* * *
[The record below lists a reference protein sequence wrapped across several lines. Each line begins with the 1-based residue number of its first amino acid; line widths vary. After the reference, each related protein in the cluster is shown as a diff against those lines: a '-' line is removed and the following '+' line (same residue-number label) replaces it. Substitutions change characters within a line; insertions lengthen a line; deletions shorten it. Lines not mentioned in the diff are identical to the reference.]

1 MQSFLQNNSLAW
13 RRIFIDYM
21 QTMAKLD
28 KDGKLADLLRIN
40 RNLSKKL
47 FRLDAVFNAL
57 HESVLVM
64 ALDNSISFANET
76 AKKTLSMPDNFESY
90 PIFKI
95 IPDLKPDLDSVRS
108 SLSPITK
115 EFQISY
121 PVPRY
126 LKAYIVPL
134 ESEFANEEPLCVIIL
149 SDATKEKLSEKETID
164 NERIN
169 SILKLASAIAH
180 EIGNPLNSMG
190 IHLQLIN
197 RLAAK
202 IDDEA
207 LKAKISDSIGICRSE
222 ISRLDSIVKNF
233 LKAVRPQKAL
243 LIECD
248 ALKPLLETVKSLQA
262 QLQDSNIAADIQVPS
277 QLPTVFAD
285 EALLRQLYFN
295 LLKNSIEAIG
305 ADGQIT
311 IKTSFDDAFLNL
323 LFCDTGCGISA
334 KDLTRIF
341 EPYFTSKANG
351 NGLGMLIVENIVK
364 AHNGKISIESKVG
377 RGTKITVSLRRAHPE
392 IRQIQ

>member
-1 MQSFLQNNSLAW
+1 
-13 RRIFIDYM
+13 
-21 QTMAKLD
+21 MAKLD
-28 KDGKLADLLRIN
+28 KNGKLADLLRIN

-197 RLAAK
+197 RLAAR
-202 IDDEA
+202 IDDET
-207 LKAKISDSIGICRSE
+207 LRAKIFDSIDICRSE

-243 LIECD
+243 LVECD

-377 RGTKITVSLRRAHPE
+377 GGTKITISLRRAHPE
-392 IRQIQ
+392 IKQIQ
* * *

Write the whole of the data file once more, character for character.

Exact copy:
[The record below lists a reference protein sequence wrapped across several lines. Each line begins with the 1-based residue number of its first amino acid; line widths vary. After the reference, each related protein in the cluster is shown as a diff against those lines: a '-' line is removed and the following '+' line (same residue-number label) replaces it. Substitutions change characters within a line; insertions lengthen a line; deletions shorten it. Lines not mentioned in the diff are identical to the reference.]

1 MQSFLQNNSLAW
13 RRIFIDYM
21 QTMAKLD
28 KDGKLADLLRIN
40 RNLSKKL
47 FRLDAVFNAL
57 HESVLVM
64 ALDNSISFANET
76 AKKTLSMPDNFESY
90 PIFKI
95 IPDLKPDLDSVRS
108 SLSPITK
115 EFQISY
121 PVPRY
126 LKAYIVPL
134 ESEFANEEPLCVIIL
149 SDATKEKLSEKETID
164 NERIN
169 SILKLASAIAH
180 EIGNPLNSMG
190 IHLQLIN
197 RLAAK
202 IDDEA
207 LKAKISDSIGICRSE
222 ISRLDSIVKNF
233 LKAVRPQKAL
243 LIECD
248 ALKPLLETVKSLQA
262 QLQDSNIAADIQVPS
277 QLPTVFAD
285 EALLRQLYFN
295 LLKNSIEAIG
305 ADGQIT
311 IKTSFDDAFLNL
323 LFCDTGCGISA
334 KDLTRIF
341 EPYFTSKANG
351 NGLGMLIVENIVK
364 AHNGKISIESKVG
377 RGTKITVSLRRAHPE
392 IRQIQ

>member
-1 MQSFLQNNSLAW
+1 
-13 RRIFIDYM
+13 
-21 QTMAKLD
+21 MAKLD
-28 KDGKLADLLRIN
+28 KNGKLADLLRIN

-197 RLAAK
+197 RLAAR
-202 IDDEA
+202 IDDET
-207 LKAKISDSIGICRSE
+207 LRAKIFDSIDICRSE

-243 LIECD
+243 LVECD

-377 RGTKITVSLRRAHPE
+377 GGTKITISLRRAHPE
-392 IRQIQ
+392 IKQIQ